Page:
Opinion Op Ed 08 Dec 2019 Dilli Ka Babu: Modi ...
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Dilli Ka Babu: Modi sarkar’s ‘double faults’

Published Dec 8, 2019, 1:41 am IST
Updated Dec 8, 2019, 1:41 am IST
Similarly, the number of women appointed as secretaries in the government is just 12 out of 82.
Prime Minister Narendra Modi.
 Prime Minister Narendra Modi.

Among the more notable reforms wrought by the Modi sarkar since 2014 are evident in the way the government functions. Prime Minister Narendra Modi’s preference for bureaucrats over netas in running the government is well known. He has also pushed through many policies to improve governance and reform the bureaucracy. However, the government seems to be shirking from or it has just missed out on taking steps to remove caste and gender imbalance in the bureaucracy.

Parliament was recently informed that out of 82 secretaries to the government, a mere four are from Scheduled Caste or Scheduled Tribes communities. They are posted in the department of empowerment of persons with disabilities, the department of land resources, the department of pharmaceuticals and the ministry of labour and employment.

 

Similarly, the number of women appointed as secretaries in the government is just 12 out of 82. While a few like health secretary Preeti Sudan and secretary (east) Vijay Thakur Singh hold important portfolios, most of the others are posted in such departments and ministries as fisheries, official languages, disability or youth affairs. The recent ouster of school education secretary Rina Ray from the human resource development ministry is still fresh in the minds of women babus. Sources also say that out of the 700 officials working as joint secretaries at the Centre, only 134 are women.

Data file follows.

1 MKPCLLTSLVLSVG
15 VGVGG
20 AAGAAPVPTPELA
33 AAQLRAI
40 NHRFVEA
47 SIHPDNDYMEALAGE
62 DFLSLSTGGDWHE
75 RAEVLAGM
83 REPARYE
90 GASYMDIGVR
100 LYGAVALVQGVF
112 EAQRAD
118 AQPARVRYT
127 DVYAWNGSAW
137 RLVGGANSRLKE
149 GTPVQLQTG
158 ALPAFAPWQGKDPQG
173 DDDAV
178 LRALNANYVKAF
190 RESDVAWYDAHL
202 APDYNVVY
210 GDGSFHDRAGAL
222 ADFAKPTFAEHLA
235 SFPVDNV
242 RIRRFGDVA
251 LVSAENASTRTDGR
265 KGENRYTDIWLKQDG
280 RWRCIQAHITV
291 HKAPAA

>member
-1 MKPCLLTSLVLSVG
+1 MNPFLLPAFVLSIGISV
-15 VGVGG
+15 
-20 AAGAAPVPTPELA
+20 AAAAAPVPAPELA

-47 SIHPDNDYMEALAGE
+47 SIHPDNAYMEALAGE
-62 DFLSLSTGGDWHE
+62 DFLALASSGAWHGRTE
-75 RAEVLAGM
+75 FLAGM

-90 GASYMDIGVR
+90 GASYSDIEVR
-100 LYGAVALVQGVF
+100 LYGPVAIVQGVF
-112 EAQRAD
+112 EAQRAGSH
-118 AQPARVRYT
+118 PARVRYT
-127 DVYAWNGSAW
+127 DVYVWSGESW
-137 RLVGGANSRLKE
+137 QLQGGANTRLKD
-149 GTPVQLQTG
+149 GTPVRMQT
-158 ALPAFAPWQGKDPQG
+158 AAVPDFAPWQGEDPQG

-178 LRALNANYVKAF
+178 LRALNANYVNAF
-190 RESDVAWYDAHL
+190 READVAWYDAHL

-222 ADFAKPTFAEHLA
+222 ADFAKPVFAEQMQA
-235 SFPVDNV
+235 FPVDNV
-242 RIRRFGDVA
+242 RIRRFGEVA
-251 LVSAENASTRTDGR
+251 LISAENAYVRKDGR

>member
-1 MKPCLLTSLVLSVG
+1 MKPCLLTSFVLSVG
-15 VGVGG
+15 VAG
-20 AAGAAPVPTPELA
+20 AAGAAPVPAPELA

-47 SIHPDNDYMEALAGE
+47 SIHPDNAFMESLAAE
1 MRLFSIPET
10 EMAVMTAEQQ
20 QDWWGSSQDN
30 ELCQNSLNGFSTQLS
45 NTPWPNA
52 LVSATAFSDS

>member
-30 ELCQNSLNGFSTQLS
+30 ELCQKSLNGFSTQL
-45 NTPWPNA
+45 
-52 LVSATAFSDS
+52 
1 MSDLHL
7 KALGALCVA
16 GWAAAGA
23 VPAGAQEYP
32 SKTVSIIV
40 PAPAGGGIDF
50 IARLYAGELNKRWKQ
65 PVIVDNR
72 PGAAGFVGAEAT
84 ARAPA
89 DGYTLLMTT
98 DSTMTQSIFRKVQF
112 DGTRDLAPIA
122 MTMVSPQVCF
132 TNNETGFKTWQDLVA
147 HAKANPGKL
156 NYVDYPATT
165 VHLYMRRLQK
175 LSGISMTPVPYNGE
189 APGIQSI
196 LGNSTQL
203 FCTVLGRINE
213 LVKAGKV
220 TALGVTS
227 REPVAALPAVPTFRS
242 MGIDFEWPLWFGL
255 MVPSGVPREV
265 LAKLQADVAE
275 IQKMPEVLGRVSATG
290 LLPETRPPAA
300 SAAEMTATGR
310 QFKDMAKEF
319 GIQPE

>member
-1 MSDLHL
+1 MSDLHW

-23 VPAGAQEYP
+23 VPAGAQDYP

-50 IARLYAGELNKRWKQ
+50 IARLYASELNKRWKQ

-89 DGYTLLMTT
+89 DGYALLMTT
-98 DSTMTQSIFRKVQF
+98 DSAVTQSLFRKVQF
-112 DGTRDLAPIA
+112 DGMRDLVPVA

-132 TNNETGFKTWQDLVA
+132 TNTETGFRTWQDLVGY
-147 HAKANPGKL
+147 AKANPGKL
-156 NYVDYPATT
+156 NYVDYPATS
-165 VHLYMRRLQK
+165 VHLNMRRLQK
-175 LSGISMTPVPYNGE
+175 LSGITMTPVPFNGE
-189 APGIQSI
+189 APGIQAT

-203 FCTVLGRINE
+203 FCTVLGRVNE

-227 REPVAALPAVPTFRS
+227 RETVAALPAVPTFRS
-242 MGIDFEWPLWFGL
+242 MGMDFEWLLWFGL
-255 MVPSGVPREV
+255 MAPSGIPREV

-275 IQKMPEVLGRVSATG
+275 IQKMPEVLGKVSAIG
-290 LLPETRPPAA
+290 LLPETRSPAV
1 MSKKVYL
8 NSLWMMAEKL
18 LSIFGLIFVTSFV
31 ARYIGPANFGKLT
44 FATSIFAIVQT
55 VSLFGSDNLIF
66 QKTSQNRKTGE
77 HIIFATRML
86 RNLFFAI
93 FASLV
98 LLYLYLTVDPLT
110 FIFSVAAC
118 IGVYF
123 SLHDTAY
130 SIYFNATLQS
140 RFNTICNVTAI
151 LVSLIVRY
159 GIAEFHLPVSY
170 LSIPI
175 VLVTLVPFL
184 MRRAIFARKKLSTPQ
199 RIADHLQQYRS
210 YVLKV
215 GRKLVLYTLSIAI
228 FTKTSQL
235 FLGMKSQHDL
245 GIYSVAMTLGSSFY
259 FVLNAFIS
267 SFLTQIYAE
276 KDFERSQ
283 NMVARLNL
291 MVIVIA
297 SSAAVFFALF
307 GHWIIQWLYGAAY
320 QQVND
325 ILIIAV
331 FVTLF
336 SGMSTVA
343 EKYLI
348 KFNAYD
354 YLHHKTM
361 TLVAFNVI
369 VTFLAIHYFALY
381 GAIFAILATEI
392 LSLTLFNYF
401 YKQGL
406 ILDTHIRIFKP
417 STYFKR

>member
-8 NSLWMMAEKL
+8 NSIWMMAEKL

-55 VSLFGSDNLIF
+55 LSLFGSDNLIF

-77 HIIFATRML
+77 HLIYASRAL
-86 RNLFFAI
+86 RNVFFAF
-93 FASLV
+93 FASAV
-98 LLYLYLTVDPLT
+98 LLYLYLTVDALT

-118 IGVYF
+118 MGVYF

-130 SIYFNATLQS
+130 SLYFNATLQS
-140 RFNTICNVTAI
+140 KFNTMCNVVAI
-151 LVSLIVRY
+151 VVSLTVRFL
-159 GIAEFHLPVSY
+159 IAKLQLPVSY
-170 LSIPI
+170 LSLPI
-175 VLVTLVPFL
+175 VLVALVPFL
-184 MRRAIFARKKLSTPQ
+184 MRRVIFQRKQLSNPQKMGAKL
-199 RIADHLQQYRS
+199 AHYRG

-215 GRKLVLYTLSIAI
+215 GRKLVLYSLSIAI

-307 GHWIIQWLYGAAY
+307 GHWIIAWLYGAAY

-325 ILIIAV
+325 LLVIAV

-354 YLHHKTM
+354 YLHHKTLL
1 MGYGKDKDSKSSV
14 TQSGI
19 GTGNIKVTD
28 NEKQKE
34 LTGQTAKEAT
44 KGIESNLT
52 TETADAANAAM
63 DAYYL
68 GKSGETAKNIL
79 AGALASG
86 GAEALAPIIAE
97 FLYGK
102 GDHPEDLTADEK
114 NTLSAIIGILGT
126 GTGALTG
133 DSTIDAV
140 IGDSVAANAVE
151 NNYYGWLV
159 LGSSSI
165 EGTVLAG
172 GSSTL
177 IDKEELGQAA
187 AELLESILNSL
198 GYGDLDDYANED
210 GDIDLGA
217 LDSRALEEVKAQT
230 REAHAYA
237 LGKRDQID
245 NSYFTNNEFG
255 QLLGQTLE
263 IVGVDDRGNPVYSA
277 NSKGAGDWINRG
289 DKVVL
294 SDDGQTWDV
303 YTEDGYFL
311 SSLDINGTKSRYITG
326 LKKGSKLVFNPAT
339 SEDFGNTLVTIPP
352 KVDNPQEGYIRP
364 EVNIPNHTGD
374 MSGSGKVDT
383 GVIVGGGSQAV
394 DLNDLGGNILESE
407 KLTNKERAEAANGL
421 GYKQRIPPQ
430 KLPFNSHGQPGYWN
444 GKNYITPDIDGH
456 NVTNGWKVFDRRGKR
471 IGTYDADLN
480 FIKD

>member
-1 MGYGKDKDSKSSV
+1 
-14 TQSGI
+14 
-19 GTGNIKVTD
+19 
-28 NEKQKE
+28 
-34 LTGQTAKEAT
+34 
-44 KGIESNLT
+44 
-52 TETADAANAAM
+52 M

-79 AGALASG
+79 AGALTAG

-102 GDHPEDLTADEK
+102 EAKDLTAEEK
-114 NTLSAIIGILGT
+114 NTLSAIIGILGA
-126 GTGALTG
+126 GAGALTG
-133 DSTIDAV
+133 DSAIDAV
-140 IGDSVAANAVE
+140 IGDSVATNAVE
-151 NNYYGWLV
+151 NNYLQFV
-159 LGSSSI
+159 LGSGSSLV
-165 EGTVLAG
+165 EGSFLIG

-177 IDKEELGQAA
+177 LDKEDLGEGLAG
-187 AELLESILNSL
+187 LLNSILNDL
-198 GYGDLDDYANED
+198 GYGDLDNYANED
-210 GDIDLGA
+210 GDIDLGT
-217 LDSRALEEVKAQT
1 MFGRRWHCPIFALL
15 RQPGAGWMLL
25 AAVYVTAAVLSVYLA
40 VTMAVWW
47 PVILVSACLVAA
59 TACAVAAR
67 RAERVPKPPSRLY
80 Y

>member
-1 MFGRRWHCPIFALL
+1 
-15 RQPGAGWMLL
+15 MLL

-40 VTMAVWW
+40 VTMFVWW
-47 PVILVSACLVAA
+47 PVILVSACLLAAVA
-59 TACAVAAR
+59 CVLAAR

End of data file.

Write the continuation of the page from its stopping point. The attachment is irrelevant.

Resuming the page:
However this is to be addressed, there’s a job that needs to be tackled sensitively rather than merely statistically.

N-E cops in the capital
The Northeast has been marked out for special attention by the Modi sarkar. There is an emphasis on infrastructure development to improve connectivity and efforts to create employment opportunities. But this pro-Northeast “tilt” is apparently not reflected within the capital’s bureaucracy.

Though at least 10 senior UT cadre IPS officers are at present serving in Delhi Police, they are usually on assignments such as training, VIP security or Delhi Armed Police, which are considerably lower down in the pecking order. In Delhi Police, posting in crime, law and order, economic offence wing, licensing and traffic are considered more “prestigious” but, sources say, few officers from the Northeast are given postings in these departments. To cite some examples, P.N. Khirmey, a 2004 batch UT cadre officer, is DIG of Delhi Armed Police; Michi Paku, also from the same batch, is DIG, Police Training College; and Apurva Bithin is DIG, training.

Trouble in Gujarat
It appears all is not well in Gujarat, Prime Minister Narendra Modi’s home state, despite being run by BJP chief minister Vijay Rupani. Certainly, the situation there it seems merits sending Mr Modi’s trusted bureaucrat Anil Mukim back to the state as its new chief secretary.

That was the reaction of most observers at Mr Modi’s sudden move. Mr Mukim’s appointment has also nixed the chances of Arvind Agarwal, the seniormost babu in Gujarat who was the frontrunner to succeed J.N. Singh for the top post in the state.

The buzz is that Mr Agarwal was close to chief minister Rupani, who had recommended his name to the Prime Minister’s Office, citing his seniority and efficiency. But clearly, that did not cut much ice with the PMO. Sources say that by snubbing Mr Rupani’s choice for chief secretary, the PMO has shown that it is not happy with how Gujarat is being handled. There is talk of a “Rajkot coterie” (read: Mr Rupani and his favoured babus) pulling the strings in the state, which seems to have irked the PMO.

Mr Mukim is obviously meant to set “things” right in a manner acceptable to the PMO. But this clearly has become a space that’s worth watching.

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